Eaten Alive - Diana Ross

Date: 1985
Label:
EMI
Click here for full track listing

Where to Buy

Buy CD (released 1993)


Reviews
Nicholas James

This was the last album produced by the team of Barry Gibb, Karl Richardson and Albhy Galuten, which had resurrected the careers of several major recording artists, not only bringing them back to the charts, but giving each of them one of the best selling albums and/or singles of their careers. Diana Ross was the latest artist to benefit from their talents; she succeeded in not only having a hit album, but her first UK number one single in many years.

As with Guilty, Heartbreaker and Eyes That See In The Dark, all the songs were written by Barry Gibb, with help from Robin Gibb, Maurice Gibb and Albhy Galuten. However, this time Andy Gibb also co-wrote two tracks ('Experience' and 'More and More') and Michael Jackson co-wrote the title track.

The Barry Gibb/Maurice Gibb/Michael Jackson-composed title track is without a doubt the best song on the album, and should have been a major hit. This was a match made in heaven; three of the world's most iconic recording artists working together on one record. This is a high energy dance track with potent chorus and with distinctive backing vocals from Barry Gibb and Michael Jackson. But Diana Ross would have to wait for the release of the next single, 'Chain Reaction', a song harking back to her days with the Supremes, with a thudding back-beat and an unbelievably catchy chorus. This stormed to the top of the UK charts, to become one of Diana Ross's biggest hits.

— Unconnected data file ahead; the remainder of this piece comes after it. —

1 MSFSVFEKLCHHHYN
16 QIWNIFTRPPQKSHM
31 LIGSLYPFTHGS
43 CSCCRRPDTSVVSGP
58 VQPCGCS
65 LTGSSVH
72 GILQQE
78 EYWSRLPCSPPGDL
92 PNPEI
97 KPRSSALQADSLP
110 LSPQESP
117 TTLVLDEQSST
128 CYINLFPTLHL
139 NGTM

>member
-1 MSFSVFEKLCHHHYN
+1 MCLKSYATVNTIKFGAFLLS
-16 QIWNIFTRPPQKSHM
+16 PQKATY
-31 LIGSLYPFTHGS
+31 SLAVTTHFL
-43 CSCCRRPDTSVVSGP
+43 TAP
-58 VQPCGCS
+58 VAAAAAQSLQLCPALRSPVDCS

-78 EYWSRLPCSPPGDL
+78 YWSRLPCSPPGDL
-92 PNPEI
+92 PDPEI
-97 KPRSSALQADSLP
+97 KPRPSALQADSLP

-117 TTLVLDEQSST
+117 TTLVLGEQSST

'Experience', written by all four Gibb brothers, is an exquisite ballad in the Bee Gees style, with the full falsetto Bee Gees sound for the chorus. In fact, unlike his first three productions, Barry Gibb here creates the closest thing to a Bee Gees album than he has done for many years, with several of the songs having a very distinctive Bee Gees sound ('Love On The Line', '(I Love) Being In Love With You' and 'Don't Give Up On Each Other' being examples).

Despite the frantic, but thoroughly outstanding, title track, this is probably the weakest of the four albums that Barry Gibb produced for other artists in this period, but it is still an excellent album and well worth buying.

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Where to Buy
Buy CD (released 1993)


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